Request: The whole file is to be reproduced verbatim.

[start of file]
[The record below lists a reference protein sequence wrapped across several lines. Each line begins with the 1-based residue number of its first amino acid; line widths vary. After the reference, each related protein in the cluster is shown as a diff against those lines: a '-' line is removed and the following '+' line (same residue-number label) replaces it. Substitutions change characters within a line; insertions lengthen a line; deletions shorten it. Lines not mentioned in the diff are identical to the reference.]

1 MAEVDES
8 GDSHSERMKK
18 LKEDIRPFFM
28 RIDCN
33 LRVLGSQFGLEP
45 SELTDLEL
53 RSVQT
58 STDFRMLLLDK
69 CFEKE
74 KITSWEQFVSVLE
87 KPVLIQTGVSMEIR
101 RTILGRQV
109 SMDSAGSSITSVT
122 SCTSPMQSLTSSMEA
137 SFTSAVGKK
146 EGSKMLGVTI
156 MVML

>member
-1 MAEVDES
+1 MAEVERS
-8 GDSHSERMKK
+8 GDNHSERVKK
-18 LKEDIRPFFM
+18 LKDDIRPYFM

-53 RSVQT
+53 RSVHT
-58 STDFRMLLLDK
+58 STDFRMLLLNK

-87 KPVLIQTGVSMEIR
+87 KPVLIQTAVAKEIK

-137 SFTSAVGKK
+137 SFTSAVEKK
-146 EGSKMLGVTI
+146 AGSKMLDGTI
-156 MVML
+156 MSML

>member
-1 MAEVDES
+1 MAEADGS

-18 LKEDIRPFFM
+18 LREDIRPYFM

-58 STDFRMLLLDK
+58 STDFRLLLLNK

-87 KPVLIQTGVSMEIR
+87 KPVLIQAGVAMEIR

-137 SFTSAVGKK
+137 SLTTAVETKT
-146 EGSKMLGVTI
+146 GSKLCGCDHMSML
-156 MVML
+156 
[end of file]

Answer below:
[The record below lists a reference protein sequence wrapped across several lines. Each line begins with the 1-based residue number of its first amino acid; line widths vary. After the reference, each related protein in the cluster is shown as a diff against those lines: a '-' line is removed and the following '+' line (same residue-number label) replaces it. Substitutions change characters within a line; insertions lengthen a line; deletions shorten it. Lines not mentioned in the diff are identical to the reference.]

1 MAEVDES
8 GDSHSERMKK
18 LKEDIRPFFM
28 RIDCN
33 LRVLGSQFGLEP
45 SELTDLEL
53 RSVQT
58 STDFRMLLLDK
69 CFEKE
74 KITSWEQFVSVLE
87 KPVLIQTGVSMEIR
101 RTILGRQV
109 SMDSAGSSITSVT
122 SCTSPMQSLTSSMEA
137 SFTSAVGKK
146 EGSKMLGVTI
156 MVML

>member
-1 MAEVDES
+1 MAEVERS
-8 GDSHSERMKK
+8 GDNHSERVKK
-18 LKEDIRPFFM
+18 LKDDIRPYFM

-53 RSVQT
+53 RSVHT
-58 STDFRMLLLDK
+58 STDFRMLLLNK

-87 KPVLIQTGVSMEIR
+87 KPVLIQTAVAKEIK

-137 SFTSAVGKK
+137 SFTSAVEKK
-146 EGSKMLGVTI
+146 AGSKMLDGTI
-156 MVML
+156 MSML

>member
-1 MAEVDES
+1 MAEADGS

-18 LKEDIRPFFM
+18 LREDIRPYFM

-58 STDFRMLLLDK
+58 STDFRLLLLNK

-87 KPVLIQTGVSMEIR
+87 KPVLIQAGVAMEIR

-137 SFTSAVGKK
+137 SLTTAVETKT
-146 EGSKMLGVTI
+146 GSKLCGCDHMSML
-156 MVML
+156 